Beyond these walls: Can psychosocial clubhouses promote the social integration of adults with serious mental illness in the community?
OBJECTIVE:The study examined factors associated with community integration experiences of adults with serious mental illness who were members of psychosocial rehabilitation clubhouses in New York City. METHOD/METHODS:Ninety-two clubhouse members completed an online survey. The study examined relative contribution of adults' reports of individual factors (self-reported psychiatric symptoms, self-esteem), community supports (self-reported employment status and perceived family support), and the clubhouse environment (self-reported time spent in the clubhouse, clubhouse supportiveness, and practical orientation) in accounting for variation in members' reports of social integration within the clubhouse and within the larger community. RESULTS:Hierarchical linear regression results suggest a differential pattern of variables associated with participants' experience of social integration within the clubhouse versus outside the clubhouse with the larger non-mental-health consumers. Adults' reports of more time spent in the clubhouse and perceptions of clubhouse environment as having a more practical orientation were associated with adults' reports of greater social integration within the clubhouse. In contrast, greater self-esteem and being independently employed were associated with greater social integration outside the clubhouse. Perceived family support was associated with higher levels of social integration both within and outside the clubhouse setting. Conclusion and Implication for Practice: Greater social integration of clubhouse members both in and outside the clubhouse environment is essential in understanding community integration. Recommendations for the clubhouse model to improve community integration experiences of its members are discussed. (PsycINFO Database Record
Systematic Review of Interventions for Fatigue After Traumatic Brain Injury: A NIDRR Traumatic Brain Injury Model Systems Study
OBJECTIVE: To conduct a systematic review of the evidence on interventions for posttraumatic brain injury fatigue (PTBIF). METHODS: Systematic searches of multiple databases for peer-reviewed studies published in English on interventions targeting PTBIF as a primary or secondary outcome through January 22, 2014. Reference sections were also reviewed to identify additional articles. Articles were rated using the 2011 American Academy of Neurology Classification of Evidence Scheme for therapeutic studies. RESULTS: The searches yielded 1526 articles. Nineteen articles met all inclusion criteria: 4 class I, 1 class II/III, 10 class III, and 4 class IV. Only 5 articles examined fatigue as a primary outcome. Interventions were pharmacological and psychological or involved physical activity, bright blue light, electroencephalographic biofeedback, or electrical stimulation. Only 2 interventions (modafinil and cognitive behavioral therapy with fatigue management) were evaluated in more than 1 study. CONCLUSIONS: Despite areas of promise, there is insufficient evidence to recommend or contraindicate any treatments of PTBIF. Modafinil is not likely to be effective for PTBIF. Piracetam may reduce it, as may bright blue light. Cognitive behavioral therapy deserves additional study. High-quality research incorporating appropriate definition and measurement of fatigue is required to explore the potential benefits of promising interventions, evaluate fatigue treatments shown to be effective in other populations, and develop new interventions for PTBIF.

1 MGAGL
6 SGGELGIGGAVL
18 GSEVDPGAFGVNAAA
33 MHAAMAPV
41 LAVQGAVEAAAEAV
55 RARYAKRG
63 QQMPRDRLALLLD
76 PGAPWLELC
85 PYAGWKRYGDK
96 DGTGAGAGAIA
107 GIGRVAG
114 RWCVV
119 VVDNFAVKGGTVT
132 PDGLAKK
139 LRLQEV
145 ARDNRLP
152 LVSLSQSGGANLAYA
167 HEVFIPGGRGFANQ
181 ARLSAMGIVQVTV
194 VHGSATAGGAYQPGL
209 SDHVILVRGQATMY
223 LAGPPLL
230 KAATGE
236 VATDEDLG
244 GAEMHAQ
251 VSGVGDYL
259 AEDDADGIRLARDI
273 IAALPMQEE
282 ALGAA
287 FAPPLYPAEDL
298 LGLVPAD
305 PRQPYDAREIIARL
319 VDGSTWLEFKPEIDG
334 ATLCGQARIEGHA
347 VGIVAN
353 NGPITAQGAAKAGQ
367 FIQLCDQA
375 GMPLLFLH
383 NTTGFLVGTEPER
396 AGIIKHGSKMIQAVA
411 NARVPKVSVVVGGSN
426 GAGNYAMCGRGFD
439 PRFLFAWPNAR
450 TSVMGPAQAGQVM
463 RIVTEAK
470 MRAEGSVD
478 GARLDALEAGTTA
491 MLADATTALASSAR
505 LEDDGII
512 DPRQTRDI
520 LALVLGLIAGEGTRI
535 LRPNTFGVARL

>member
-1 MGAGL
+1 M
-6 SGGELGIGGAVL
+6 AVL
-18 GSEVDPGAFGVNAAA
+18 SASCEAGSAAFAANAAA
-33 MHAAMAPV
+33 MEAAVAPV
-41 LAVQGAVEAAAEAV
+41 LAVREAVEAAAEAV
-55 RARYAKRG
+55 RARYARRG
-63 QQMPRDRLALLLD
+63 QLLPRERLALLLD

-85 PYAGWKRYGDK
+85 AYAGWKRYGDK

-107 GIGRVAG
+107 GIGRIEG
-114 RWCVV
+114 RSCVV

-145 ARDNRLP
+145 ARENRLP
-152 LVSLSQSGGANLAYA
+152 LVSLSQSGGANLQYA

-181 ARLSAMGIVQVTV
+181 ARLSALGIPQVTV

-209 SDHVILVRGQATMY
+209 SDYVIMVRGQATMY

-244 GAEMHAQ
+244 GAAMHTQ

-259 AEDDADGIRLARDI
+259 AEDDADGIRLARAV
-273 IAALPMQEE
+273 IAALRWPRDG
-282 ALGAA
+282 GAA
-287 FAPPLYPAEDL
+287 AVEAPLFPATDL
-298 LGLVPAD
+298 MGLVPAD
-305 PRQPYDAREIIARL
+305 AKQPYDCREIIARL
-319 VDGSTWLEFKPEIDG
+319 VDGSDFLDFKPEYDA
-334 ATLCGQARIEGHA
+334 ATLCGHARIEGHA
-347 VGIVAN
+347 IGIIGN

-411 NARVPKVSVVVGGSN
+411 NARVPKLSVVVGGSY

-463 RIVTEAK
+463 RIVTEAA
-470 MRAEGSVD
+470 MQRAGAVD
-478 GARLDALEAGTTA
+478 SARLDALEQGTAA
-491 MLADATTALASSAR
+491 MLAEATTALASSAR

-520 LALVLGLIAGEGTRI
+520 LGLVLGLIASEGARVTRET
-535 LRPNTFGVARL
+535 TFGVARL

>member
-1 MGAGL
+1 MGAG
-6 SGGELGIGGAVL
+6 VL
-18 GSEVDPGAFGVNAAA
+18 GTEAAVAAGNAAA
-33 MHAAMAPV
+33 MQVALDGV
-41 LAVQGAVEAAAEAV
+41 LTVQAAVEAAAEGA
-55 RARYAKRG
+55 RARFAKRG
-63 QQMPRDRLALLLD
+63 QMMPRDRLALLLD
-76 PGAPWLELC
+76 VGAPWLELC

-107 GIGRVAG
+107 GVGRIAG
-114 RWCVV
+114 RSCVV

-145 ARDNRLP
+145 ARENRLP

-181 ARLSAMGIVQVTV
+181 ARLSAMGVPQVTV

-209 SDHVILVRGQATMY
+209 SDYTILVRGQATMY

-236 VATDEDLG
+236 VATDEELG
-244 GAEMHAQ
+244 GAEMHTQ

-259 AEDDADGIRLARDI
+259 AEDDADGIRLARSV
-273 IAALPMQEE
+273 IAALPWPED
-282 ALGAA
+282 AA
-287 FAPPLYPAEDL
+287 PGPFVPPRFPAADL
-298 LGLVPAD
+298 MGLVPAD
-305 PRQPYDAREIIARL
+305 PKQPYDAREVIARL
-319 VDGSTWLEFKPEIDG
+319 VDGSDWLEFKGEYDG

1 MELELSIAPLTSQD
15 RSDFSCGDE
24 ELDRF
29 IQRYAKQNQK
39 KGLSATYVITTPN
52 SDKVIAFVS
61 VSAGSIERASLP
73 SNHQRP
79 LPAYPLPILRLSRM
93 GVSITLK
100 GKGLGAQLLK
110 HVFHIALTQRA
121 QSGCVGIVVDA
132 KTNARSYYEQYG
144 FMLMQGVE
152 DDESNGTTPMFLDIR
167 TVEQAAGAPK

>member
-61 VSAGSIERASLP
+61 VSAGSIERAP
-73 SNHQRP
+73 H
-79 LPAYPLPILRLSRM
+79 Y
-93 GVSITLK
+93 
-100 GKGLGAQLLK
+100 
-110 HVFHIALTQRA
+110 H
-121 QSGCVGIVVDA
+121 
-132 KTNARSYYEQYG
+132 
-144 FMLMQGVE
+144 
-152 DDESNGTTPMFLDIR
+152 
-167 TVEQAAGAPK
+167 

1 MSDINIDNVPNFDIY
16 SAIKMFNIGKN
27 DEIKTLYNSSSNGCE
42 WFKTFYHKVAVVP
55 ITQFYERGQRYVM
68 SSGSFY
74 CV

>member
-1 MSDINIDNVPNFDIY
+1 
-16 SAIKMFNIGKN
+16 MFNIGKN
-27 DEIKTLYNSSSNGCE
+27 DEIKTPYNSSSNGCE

Consumer perspectives and mental health reform movements in the United States: 30 years of first-person accounts
OBJECTIVE:The present qualitative study examined 69 published first-person accounts written by adults diagnosed with schizophrenia from 1979-2010 within the historical context of the four major mental health movements in the United States. METHODS:Content analysis techniques were used to identify major topics and overarching content categories in the first-person accounts written over the 30-year period. The frequency of topics in each content category was examined as a function of the decade and corresponding mental health movement in which accounts were published. RESULTS:Five overarching content categories emerged reflecting authors' conceptualizations of schizophrenia, their experiences with psychiatric hospitalization, medications, coping with social stigma, and achieving and maintaining valued social roles. Two summary categories emerged reflecting authors explicit views about what helped and what did not help in their experience of living with schizophrenia. With the exception of social stigma, frequency of topics within content categories did not change as a function of decade and corresponding mental health movement. CONCLUSION AND IMPLICATIONS FOR PRACTICE/CONCLUSIONS:Despite changes in mental health policies, treatment, and systems of care, the overall lack of significant differences in the content of first-person accounts across the 30-year period suggests an enduring nature to the experiences of individuals coping with schizophrenia. Implications of present findings for research and practice are discussed.